Cookbook/Firewalling Notes

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The wiki is moving to a new format and this page is no longer maintained. You can find the new page at code.kx.com/q/cookbook/firewalling.

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Run KDB as a separate (non-root) user. If you need it to run on port 80, use authbind or iptables redirect

Do not allow that user to write to any directory or files: If you need file access, arbitrate it via IPC with another KDB process. Pay attention to how that process will return values via .z.pg or .z.ps or similar.

Firewall ALL ports inbound/outbound except ones explicitly used (hint: use iptables owner match). For any backend KDB processes, restrict them to localhost or a protected network (e.g. iptables --pol ipsec)

Set process limits with ulimit no larger than you need them

Restrict input by defining at least:

If you want to allow certain IPC calls, implement only the ones you want: Trying to blacklist functions is tricky because some otherwise useful functions may have a mode that accesses the disk which may cause information leak (e.g. key). It is much easier to use a whitelist approach. The Q for Gods Whitepaper (ยง6) has some suggested guidance here.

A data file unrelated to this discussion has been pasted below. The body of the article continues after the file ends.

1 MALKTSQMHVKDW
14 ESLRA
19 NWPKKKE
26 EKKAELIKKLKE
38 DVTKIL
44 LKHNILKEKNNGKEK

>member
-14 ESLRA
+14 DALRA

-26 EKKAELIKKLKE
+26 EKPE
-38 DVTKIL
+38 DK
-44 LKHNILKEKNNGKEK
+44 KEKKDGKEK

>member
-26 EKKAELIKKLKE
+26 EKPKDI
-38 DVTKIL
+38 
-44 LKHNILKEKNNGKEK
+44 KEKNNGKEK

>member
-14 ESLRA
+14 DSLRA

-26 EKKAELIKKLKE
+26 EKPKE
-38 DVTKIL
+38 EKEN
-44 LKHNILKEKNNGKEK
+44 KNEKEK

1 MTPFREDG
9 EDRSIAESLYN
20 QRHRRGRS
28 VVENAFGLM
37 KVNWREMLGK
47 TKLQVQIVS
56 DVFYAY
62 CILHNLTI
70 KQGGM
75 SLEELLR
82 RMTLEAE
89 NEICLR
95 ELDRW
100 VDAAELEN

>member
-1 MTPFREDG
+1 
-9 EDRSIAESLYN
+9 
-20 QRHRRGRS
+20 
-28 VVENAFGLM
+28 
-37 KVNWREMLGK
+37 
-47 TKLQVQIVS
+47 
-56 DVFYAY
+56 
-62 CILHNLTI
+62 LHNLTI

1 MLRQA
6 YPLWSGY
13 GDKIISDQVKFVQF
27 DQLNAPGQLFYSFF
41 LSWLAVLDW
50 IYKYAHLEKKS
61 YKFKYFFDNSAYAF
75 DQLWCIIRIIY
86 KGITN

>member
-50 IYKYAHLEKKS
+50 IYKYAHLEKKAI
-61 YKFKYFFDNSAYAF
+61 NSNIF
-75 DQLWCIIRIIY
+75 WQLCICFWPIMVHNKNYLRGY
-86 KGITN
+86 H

As IPC functions either receive a parse tree or a string (that you could parse yourself), make sure you check the type of the input e.g. x:$[10h=type x;parse x;x]

If you use websockets, define:

When handling untrusted input, consider designing your application to wrap public entrypoints with reval.

Pay attention to the fact that each websocket client can open up a lot (200 on Mozilla, 256 for Chrome) of websocket connections, so limit using .z.a

Log connections and consider using fail2ban to block suspicious traffic.

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